This same grandmother was a Sunday School teacher -- this document must have been from that time. (The kid gloves are much later.)

And in the same drawer, a letter from my seven year old self to my grandmother's sister  (Mamie) in Troy, Alabama. I love how I manage to fill both sides of the page in spite of not having much to say. (Skipper is my brother -- I don't know what was wrong with him.)

Oops! There goes the clock! Bong! Bong! Bong! Bong!  Soon it will be time for me to leave to teach my class. 

I will be sure to tell them that it's noticeable when writers are just filling space with nothing much to say . . .

Monday, September 28, 2015

Ona Blankenship (re-post)

This is a re-post from 2008.

"This is how I picture Miss Birdie," my friend Louise told me last night, handing me these two black and white photos. Ona Blankenship was Louise's nearest neighbor in Pipestem, West Virginia, back at the end of the Sixties.

You know what? Ona looks just like the Miss Birdie in my mind. While my Miss Birdie's voice and character draw from my own neighbors -- Grace Henderson, Mearl Davis, Dessie Wilson --- and from fictional characters -- you can find Birdie's kin in Lee Smith's Fair and Tender Ladies, in Kathryn Stripling Byer's Black Shawl or Wildwood Flower, and in The Foxfire Books, to name only a few -- I've never pictured Birdie as looking like any one I know. And now, here she is.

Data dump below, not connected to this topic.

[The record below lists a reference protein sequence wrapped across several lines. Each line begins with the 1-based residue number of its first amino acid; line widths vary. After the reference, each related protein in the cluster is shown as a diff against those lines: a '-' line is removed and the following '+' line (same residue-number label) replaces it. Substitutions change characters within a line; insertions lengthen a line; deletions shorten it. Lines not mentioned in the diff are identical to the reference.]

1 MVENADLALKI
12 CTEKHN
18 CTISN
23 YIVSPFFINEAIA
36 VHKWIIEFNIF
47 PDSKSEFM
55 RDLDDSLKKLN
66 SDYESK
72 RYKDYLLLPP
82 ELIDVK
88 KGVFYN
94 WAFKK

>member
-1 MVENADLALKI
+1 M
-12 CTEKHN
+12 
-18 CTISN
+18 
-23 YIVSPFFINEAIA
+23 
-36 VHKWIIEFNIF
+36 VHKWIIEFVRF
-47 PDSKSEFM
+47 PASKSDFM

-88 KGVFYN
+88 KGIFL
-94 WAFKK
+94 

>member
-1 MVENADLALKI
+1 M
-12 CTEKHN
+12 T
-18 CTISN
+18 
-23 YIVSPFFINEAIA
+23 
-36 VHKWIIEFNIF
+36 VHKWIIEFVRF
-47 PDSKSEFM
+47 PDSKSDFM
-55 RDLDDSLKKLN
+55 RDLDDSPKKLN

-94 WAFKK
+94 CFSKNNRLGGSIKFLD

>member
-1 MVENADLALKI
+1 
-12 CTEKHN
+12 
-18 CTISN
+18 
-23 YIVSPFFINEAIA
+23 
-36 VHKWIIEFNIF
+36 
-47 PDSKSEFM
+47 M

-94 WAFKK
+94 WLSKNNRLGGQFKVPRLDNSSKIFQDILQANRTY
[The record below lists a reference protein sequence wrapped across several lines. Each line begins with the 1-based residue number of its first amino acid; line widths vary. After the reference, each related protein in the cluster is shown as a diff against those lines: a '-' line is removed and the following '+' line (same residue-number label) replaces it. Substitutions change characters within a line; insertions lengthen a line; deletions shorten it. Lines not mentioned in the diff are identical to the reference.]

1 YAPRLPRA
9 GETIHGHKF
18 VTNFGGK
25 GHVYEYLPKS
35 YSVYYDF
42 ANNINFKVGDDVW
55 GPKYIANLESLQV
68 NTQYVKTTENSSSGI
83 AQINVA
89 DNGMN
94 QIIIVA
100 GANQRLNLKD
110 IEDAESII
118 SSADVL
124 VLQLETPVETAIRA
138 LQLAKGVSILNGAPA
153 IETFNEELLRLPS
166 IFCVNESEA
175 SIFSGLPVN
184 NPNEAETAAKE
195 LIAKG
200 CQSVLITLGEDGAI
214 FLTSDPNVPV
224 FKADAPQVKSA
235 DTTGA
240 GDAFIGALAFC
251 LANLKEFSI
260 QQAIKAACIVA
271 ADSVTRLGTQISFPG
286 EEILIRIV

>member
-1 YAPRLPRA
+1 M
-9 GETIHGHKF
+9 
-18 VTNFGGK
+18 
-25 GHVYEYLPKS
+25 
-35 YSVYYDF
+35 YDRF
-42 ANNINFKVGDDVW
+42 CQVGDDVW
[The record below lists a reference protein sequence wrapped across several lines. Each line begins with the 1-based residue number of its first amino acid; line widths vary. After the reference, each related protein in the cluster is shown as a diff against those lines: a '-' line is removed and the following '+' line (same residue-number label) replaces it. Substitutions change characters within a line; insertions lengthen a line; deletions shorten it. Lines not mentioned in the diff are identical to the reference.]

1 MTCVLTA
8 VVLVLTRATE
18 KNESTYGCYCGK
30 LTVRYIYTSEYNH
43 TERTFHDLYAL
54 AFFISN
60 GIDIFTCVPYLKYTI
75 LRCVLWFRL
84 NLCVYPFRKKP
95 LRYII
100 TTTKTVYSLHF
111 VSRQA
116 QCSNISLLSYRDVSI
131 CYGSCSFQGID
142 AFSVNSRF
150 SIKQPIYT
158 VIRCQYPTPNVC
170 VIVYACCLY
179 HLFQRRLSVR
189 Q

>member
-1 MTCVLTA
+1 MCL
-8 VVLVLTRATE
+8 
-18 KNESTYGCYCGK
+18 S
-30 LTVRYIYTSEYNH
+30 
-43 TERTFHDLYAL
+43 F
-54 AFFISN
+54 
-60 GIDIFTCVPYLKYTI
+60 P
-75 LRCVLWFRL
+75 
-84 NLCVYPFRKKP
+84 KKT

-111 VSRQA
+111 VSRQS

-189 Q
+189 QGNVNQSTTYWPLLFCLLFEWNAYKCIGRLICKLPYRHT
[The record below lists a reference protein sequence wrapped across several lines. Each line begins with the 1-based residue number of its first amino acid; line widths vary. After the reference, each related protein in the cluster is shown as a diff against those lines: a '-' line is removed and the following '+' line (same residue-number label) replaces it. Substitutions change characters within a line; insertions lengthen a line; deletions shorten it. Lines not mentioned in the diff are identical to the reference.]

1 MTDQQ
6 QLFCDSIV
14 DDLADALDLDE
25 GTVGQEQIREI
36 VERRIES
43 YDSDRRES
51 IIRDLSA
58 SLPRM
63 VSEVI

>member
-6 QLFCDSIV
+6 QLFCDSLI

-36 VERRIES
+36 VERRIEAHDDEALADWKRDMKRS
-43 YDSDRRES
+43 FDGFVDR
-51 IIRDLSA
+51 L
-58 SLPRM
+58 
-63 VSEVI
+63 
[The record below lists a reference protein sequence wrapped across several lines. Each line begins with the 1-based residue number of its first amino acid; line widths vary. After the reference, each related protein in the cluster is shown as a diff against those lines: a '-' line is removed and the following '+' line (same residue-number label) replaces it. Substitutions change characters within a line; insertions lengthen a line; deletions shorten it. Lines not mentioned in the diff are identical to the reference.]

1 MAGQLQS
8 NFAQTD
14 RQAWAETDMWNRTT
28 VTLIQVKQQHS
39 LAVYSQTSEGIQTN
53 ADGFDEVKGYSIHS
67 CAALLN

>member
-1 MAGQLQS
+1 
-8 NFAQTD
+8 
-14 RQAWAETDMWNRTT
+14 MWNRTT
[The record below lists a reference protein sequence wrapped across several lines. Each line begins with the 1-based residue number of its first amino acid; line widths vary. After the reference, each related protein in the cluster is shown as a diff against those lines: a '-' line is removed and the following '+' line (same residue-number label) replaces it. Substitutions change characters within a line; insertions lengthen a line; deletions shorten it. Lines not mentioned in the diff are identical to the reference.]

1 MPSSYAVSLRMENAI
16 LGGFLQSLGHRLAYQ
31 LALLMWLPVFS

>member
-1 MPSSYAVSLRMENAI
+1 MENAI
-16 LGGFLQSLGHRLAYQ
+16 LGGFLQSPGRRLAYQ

When Louise knew her, Ona Blankenship was in her eighties and living alone. In spite of failing eyesight and arthritic fingers, she created beautiful crazy quilts, Louise tells me.

The quilt in the picture isn't one of Ona's. It was made by Ollie Payne, the mother of the woman from whom we bought our farm. Ollie was almost 100 the only time I met her and was a bed-ridden invalid, covered by numerous quilts of her own making.

These wonderful, fierce old women -- everywhere I go I hear their stories. Only last night a new acquaintance told me about her octogenarian aunt, up on the roof hammering down shingles. (Didn't I have Aunt Omie doing something like that in Dark Season?)

So many stories waiting to be told -- in my family and yours, in my county and yours. Let's hear it for fierce old women!